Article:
While the rest of the world, including Google, has decided that Google+ isn't its social network of choice, Goldman Sachs has fully embraced the platform's 'hangouts' facility and is running a series of hangout sessions for people who might be interested in working for the firm. Yesterday's was on getting into Goldman when you've got an MBA. This is what you missed.
If you're an MBA student who's paid $60k in fees to get a chance at an associate job in a top investment bank, you might well be suffering from FOMO when it comes to campus events. Don't. You cannot attend them all.
"Make peace with the fact that it’s impossible to go to every single event with every single company you’re interested in," said Sabrina, an MBA who works for Goldman's private wealth business, during the hangout. "Let the recruiters know you can't make it," she added.
If you're studying an MBA, you might think you need present yourself as an ambitious, astute, potential employee with a passion for a particular area of banking. You do, but you won't be able to right from the start. An MBA involves a "natural evolution", said the Goldmanites. "You start wide" and then you, "narrow it down" when you work out what you want to do.
How do you work out exactly what you want to do in banking? Through 'safe conversations,' said the MBAs on the Goldman hangout. As long as you don't really know what you want to do and aren't really sure what you're talking about, make sure you only interact with 'safe' people who won't judge your ignorance harshly.
Who are these 'safe' people? Try the second year MBA students on your campus who've already interned in banks, try the students with a banking background. Only then should you try approaching the alumni who might be VPs and MDs.
"Start with juniors and second year students, then move on to recent graduates and more senior alums," said Goldman's MBAs. "Start low - you get more confident as you move along."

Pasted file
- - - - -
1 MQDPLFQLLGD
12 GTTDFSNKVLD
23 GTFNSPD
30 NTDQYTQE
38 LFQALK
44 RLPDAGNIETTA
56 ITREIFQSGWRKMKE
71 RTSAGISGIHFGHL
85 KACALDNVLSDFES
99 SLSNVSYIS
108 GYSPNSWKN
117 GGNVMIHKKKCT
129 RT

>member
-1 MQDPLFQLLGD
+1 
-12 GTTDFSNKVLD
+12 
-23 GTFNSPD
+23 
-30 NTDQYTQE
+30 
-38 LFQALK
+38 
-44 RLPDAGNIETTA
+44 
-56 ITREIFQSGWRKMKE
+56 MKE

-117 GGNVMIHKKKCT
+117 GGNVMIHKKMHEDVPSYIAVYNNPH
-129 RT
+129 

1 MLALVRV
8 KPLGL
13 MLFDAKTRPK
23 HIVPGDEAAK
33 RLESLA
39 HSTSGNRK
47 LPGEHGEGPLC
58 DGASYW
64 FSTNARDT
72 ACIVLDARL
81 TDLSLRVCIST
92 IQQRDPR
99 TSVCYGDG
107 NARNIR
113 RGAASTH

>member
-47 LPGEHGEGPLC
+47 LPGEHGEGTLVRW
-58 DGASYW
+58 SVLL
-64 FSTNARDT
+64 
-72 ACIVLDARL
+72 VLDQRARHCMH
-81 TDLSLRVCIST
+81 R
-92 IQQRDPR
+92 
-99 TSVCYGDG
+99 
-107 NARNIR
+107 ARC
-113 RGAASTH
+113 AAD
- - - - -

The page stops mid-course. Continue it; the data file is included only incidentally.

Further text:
If you're an MBA who's swapping into banking, you need a narrative. Why banking? Why now?
"When you're introducing yourself to new people you need to know your story," said Sabrina. "You need to explain why you're interested in x,yz, when you took the MBA and where you're planning to go after that."
"Go for quality over quantity," advised the MBAs. "It’s a marathon not a sprint, try and make meaningful connections you’ll be remembered by rather than shaking hands with everyone," they said.
The people you're networking with will remember you if you're interesting. Specifically, they will remember you if you're 'passionate'.
"Know what you’re passionate about. – What’s drawn you to a role in a company and to that particular role?," said the Goldman MBAs who were hanging out.
Too many MBAs think every bank is the same and every similar bank wants the same people. They don't. "Realize that every company is different," said Sabrina. "Every company has it's own community and wants different candidates."
How do you achieve this realization? By talking to as many people who work at each company as possible.
Finally, once you've worked your way through the safe conversations, honed your pitch and landed an interview, you'll need to practice your presentation. "Don't under-estimate the value of practicing your interview skills," said the Goldman MBAs. - "Know your story and know why you're there. Be able to articulate it clearly and it will serve you well."